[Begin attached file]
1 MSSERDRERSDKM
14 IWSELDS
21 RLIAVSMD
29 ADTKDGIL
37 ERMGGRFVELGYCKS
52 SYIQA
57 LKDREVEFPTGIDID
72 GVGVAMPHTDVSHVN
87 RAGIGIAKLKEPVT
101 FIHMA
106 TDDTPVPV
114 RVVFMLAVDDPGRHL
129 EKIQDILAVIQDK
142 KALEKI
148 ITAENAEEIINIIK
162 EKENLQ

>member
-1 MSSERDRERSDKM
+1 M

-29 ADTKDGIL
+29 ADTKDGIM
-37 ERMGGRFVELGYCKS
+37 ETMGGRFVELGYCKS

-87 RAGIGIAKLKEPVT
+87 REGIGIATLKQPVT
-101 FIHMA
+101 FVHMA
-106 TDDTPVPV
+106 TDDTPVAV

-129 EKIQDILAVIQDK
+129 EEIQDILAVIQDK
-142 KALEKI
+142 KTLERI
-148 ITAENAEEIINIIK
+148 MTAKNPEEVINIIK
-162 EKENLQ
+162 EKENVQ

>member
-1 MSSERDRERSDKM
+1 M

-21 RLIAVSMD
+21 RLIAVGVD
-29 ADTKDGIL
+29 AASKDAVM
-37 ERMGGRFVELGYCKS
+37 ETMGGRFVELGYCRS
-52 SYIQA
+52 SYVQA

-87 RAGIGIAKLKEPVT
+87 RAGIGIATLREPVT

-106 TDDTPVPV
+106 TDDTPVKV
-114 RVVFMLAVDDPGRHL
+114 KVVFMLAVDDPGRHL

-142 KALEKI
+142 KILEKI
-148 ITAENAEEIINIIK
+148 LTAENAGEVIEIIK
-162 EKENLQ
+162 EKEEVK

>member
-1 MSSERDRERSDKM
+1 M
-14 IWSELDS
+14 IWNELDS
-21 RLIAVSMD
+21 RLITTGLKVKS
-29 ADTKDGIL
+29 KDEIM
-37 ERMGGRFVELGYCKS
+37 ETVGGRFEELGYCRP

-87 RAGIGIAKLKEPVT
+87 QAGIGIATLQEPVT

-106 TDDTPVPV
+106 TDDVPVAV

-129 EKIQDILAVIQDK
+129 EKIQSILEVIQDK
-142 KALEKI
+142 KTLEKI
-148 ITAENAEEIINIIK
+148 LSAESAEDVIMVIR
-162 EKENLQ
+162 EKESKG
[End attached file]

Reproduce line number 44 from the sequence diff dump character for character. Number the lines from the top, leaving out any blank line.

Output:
+29 AASKDAVM